David Webber is a law professor at Boston University, where he won the 2017 Michael Melton Award for Teaching Excellence. He has published op-eds in the New York Times, Washington Post, Chicago Tribune, and Reuters, and has been interviewed by television, radio, and print media, including Nightly Business Report, NPR’s Marketplace, Knowledge@Wharton Business Radio, Agence France-Presse, Reuters, and others.
Charles K. Piehl:
Webber sets forth a multifaceted plan for organized labor to strengthen its currently dismal position within the American economy.
Webber weaves narratives of activist campaigns (pension fund administrators, union staffers, and government comptrollers are the book’s unlikely heroes) with fine-grained analysis of the relevant legal and financial concepts in accessible prose…Webber marshals a lot of information into a common sense argument that will appeal to anyone with an interest in the current labor movement.
Steven Davidoff Solomon, Berkeley Center for Law and Business: David H. Webber argues forcefully that the future of the American worker is inextricably bound with shareholder power. It is only when labor’s capital is fully unleashed, Webber theorizes, that American workers will then be able to win back control of their destiny. This is an important book.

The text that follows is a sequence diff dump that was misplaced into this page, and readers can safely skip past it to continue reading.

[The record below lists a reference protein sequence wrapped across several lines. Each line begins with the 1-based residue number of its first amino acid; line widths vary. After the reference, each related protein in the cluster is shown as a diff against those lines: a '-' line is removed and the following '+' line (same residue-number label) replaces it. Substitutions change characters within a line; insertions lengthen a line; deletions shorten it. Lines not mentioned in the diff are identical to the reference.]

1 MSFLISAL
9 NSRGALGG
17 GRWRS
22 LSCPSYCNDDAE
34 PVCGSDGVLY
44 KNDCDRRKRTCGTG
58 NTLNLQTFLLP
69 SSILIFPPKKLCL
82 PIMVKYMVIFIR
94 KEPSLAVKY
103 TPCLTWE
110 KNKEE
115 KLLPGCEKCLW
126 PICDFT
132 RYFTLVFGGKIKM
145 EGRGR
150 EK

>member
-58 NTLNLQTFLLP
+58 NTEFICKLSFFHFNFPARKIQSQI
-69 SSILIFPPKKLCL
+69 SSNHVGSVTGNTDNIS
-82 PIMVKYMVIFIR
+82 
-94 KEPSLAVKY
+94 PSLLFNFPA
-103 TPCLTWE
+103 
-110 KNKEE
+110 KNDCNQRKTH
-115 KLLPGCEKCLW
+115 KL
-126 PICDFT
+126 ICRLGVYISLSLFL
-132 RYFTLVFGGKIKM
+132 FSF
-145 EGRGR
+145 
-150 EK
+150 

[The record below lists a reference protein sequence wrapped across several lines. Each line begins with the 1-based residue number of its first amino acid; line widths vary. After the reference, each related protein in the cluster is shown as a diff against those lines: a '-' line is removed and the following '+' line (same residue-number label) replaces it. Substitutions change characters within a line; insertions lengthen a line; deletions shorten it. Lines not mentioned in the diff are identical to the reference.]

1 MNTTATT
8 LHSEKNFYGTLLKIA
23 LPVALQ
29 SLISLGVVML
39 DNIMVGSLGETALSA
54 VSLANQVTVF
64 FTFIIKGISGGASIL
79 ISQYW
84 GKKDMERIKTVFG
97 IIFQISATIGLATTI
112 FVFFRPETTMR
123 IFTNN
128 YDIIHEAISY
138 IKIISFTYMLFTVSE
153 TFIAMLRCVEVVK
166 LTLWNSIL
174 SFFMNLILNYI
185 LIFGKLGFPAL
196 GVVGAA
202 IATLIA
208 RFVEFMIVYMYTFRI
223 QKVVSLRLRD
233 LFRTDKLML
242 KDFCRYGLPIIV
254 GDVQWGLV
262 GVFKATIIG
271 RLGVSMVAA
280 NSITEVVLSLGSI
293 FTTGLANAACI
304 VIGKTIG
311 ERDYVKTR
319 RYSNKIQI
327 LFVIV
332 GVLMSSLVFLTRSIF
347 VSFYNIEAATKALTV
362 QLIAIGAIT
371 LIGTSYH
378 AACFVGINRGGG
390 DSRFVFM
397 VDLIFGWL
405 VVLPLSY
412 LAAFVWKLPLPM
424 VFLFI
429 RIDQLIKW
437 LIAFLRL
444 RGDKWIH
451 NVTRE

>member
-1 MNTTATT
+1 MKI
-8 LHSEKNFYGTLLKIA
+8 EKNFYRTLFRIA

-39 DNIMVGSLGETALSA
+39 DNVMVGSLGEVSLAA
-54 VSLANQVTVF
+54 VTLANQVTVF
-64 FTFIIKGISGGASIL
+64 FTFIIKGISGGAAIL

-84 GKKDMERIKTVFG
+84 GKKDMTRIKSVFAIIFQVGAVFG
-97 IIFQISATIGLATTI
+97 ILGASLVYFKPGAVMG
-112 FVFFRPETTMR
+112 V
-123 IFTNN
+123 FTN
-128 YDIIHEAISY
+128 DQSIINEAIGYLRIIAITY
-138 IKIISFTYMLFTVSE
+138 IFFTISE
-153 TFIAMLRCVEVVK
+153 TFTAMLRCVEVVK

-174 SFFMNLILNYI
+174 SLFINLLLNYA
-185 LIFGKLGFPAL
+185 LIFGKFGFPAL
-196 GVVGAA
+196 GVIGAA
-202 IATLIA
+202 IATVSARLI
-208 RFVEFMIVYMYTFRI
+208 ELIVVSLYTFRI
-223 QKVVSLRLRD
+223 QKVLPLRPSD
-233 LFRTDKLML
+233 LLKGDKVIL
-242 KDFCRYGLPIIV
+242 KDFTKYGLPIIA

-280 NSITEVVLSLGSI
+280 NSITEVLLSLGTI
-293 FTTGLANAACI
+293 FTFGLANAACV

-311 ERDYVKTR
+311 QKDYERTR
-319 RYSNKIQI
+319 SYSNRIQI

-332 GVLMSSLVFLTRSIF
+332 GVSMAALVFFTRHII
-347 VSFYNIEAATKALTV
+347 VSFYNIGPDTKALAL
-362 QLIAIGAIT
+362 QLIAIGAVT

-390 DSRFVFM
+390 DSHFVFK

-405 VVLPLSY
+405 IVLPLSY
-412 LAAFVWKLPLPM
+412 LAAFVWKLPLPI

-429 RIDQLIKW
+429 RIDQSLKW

Jennifer Taub, Vermont Law School: In The Rise of the Working-Class Shareholder, David Webber shares the inspirational story of a group of ingenious individuals who discovered a new source of power for the labor movement: shareholder activism. Webber provides a compelling new legal and policy framework for using labor’s capital to advance members’ interests both as workers and as investors saving for retirement.
Mehrsa Baradaran, author of The Color of Money: Black Banks and the Racial Wealth Gap: A riveting, thorough, and thoughtful book that is not only a fast and fun read, but contributes wonderfully to a new and ongoing conversation about inequality, dark money, and populism in the electorate.
Teresa Ghilarducci, Director, Schwartz Center for Economic Policy Analysis (SCEPA) at The New School: This book could be the modern bible of the movement to harness labor’s capital for working-class interests, and it couldn’t be timelier.